9. Smart flyer According to The New York Times, “one round-trip flight between New York and California [generates] about 20 per cent of the greenhouse gases that your car emits over an entire year.” If eliminating air travel is impossible: (1) Try to take non-stop flights, because the more times the plane takes off, the more fuel it uses. (2) Travel light—the heavier the aircraft, the more fuel it burns. (3) Flying business or first class leaves an even bigger carbon footprint—because fewer passengers are accommodated in those cabins— so book yourself into economy instead. (Finally, an advantage to going coach.) (4) Flying is more fuel-efficient over long distances, so for shorter trips, consider alternative means of transportation.
10. Flight path Some airlines offer carbon offsets by, say, donating to conservation efforts or funding a renewable energy project. United, Delta and JetBlue are on board with this.
Buy groceries in stages, so you don’t end up throwing away produce you weren’t able to use by its expiry date, and keep a log of how much you and your family eat in a week. Eat “ugly”
produce. Tons of good produce is discarded because it’s bruised or naturally imperfect and doesn’t meet store standards. Companies like FlashFoodBox, an Ontario-based subscription service, work with local farmers to rescue “imperfect” produce, including potatoes, apples and root vegetables, before it’s tossed out. Grocery chain Loblaws offers fresh and frozen foods under a lower-priced line named Naturally Imperfect. Produce is best when bought fresh and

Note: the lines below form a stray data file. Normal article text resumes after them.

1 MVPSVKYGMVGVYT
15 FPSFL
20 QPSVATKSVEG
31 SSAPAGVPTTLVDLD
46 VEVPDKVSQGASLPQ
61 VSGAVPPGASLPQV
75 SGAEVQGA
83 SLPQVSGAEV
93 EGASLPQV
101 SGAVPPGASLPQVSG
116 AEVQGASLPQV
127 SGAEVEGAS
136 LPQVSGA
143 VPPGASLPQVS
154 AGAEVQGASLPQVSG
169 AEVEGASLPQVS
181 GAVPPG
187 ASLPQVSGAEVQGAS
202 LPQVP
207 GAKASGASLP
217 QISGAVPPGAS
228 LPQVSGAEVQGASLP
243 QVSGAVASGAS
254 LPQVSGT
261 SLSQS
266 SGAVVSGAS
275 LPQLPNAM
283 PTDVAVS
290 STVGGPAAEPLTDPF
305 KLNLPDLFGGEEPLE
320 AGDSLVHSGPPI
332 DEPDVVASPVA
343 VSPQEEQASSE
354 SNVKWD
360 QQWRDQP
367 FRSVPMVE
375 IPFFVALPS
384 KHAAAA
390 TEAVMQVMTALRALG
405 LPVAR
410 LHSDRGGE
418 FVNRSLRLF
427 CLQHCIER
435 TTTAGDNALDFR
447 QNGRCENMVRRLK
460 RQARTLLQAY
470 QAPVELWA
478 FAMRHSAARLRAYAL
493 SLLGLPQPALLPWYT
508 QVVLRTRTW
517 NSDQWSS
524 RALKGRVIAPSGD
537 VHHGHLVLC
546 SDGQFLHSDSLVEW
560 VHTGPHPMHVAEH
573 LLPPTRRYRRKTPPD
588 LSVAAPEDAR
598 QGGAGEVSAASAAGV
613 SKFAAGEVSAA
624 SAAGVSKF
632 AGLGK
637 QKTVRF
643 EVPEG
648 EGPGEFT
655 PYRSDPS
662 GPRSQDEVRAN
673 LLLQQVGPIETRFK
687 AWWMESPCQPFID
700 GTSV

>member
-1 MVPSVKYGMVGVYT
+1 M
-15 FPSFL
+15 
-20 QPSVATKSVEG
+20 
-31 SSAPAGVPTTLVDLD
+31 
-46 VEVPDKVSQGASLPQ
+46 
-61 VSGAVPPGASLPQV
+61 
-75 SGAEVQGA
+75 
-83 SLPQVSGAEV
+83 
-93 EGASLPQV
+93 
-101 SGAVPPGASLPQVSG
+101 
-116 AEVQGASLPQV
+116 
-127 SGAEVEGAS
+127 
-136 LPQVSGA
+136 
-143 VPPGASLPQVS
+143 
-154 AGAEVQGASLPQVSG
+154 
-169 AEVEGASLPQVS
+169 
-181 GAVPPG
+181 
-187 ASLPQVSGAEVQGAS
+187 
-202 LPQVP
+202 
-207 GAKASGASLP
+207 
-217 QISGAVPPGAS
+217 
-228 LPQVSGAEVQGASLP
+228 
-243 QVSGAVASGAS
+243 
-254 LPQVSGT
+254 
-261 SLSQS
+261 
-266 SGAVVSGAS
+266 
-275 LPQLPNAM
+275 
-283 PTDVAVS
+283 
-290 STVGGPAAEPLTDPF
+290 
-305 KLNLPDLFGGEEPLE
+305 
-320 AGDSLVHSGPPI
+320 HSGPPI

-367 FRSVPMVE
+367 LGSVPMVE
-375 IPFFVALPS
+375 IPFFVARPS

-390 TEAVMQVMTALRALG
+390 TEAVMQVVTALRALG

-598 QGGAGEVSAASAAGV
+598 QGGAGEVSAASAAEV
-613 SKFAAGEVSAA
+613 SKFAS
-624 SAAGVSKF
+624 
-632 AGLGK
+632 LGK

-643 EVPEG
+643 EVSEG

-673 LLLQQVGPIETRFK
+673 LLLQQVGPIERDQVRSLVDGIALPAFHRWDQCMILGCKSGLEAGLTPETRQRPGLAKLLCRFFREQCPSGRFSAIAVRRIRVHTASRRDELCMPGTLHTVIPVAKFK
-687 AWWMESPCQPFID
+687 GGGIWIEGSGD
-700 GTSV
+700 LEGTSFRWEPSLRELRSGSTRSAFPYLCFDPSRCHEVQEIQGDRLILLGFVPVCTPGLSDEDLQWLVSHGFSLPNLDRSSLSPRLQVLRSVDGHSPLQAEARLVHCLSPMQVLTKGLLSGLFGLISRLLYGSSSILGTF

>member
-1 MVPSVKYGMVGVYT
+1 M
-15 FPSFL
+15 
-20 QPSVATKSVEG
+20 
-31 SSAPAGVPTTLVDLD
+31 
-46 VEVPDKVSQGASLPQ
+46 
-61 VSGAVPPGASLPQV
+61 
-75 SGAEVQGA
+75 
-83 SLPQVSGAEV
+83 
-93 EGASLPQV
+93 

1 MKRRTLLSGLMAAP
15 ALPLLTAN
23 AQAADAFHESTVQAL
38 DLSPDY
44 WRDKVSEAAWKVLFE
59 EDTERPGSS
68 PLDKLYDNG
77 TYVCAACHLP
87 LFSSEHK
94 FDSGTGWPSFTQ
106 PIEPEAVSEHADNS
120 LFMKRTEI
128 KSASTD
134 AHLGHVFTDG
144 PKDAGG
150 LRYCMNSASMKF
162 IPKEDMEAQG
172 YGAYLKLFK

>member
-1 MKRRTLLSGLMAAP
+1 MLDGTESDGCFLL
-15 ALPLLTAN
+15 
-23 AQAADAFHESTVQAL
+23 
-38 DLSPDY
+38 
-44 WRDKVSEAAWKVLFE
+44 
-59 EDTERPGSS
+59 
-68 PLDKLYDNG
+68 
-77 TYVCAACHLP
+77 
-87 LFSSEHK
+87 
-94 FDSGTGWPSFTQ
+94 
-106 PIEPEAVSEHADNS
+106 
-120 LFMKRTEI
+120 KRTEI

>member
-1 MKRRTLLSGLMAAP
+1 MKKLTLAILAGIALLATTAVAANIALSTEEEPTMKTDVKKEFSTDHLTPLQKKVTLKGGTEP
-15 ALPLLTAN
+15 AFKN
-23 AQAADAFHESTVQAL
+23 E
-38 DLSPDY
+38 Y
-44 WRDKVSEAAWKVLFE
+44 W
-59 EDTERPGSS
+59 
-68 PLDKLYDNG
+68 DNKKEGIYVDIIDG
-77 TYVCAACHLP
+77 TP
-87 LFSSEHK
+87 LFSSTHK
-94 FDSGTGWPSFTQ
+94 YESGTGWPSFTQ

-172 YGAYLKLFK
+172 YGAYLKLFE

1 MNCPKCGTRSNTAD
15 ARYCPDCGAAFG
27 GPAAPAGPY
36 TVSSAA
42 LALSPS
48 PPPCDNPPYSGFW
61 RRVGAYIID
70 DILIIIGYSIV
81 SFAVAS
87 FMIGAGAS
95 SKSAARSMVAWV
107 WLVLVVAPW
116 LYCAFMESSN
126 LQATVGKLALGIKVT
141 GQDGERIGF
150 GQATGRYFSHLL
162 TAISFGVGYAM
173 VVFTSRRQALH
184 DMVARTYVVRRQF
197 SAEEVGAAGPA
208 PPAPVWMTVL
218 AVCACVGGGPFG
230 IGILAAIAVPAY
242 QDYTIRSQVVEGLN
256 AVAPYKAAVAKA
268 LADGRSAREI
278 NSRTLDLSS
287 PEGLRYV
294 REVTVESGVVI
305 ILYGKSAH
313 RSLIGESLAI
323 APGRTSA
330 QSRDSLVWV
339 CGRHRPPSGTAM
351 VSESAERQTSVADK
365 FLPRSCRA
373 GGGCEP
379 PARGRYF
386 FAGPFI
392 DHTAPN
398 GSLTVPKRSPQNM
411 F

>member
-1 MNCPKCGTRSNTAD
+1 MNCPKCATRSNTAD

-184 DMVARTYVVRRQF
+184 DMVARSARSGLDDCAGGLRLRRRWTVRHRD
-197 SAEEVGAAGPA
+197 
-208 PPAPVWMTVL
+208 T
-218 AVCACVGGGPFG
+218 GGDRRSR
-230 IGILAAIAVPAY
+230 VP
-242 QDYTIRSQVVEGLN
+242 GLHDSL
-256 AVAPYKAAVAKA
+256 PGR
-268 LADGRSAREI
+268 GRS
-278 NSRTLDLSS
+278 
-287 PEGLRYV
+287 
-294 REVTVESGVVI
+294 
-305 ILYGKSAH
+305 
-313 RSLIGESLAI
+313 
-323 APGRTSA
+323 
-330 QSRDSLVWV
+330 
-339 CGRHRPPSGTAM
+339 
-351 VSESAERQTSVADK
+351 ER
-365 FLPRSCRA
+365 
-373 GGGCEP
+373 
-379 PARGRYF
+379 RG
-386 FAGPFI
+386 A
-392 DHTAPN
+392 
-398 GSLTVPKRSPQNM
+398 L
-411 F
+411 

in season, because this involves the least amount of intervention. Learn what to buy and when. If you don’t know how to cook an unfamiliar vegetable, just ask the vendor.
The 2018 Panamera Turbo S E-Hybrid can travel 50 kilometres without any gas.
Travelling via hybrid car is a surefire way to reduce your carbon footprint—but it doesn’t necessarily feel like a “cool” way to get from point A to B. (You’ve seen the Prius memes, right? These cars aren’t exactly like private jets.) Now, to be totally honest, I’m not exactly an authority on automobiles. When I got behind the wheel of Porsche’s 2018 Panamera Turbo S E-Hybrid at the beginning of a four-day East Coast road trip, I had to reach into the glove compartment to peek at the owner’s manual.
Here’s something I do know a lot about: luxury (a.k.a. feeling really, really cool). When you drive a four-seater sports car with a red leather interior for 50 kilometres without any gas, you quickly realize that efficiency doesn’t have to undermine comfort and performance. Here is something else I know: At this very moment, roughly 1.2 million people are sailing through the sky on nearly 10,000 flights. And here’s something that you probably already know: This is very bad news for the environment.
Sometimes, air travel is necessary. But with the increasing frequency of budget flight options, it can seem like a good idea to book a spontaneous weekend getaway to Los Angeles, Paris or Cancun. Instead, we urge you to hop in your car, slide the sunroof open and hit the road for a couple of days. The journey will be more comfortable, the food options will be better and you can take all your 200-millilitre cosmetics with you.
MOTHER ERTH THIS COMPANY TRANSFORMS MANUFACTURERREJECTED PLASTIC DESTINED FOR LANDFILLS INTO COLOURFUL REUSABLE BAGS.
THE BETTER SKIN CO. AMAZE BALM ($47 ) UNWRAPPED LIFE BAMBOO ROUNDS ($17 FOR 7) AG HAIR ROSEHIP BALM ($28)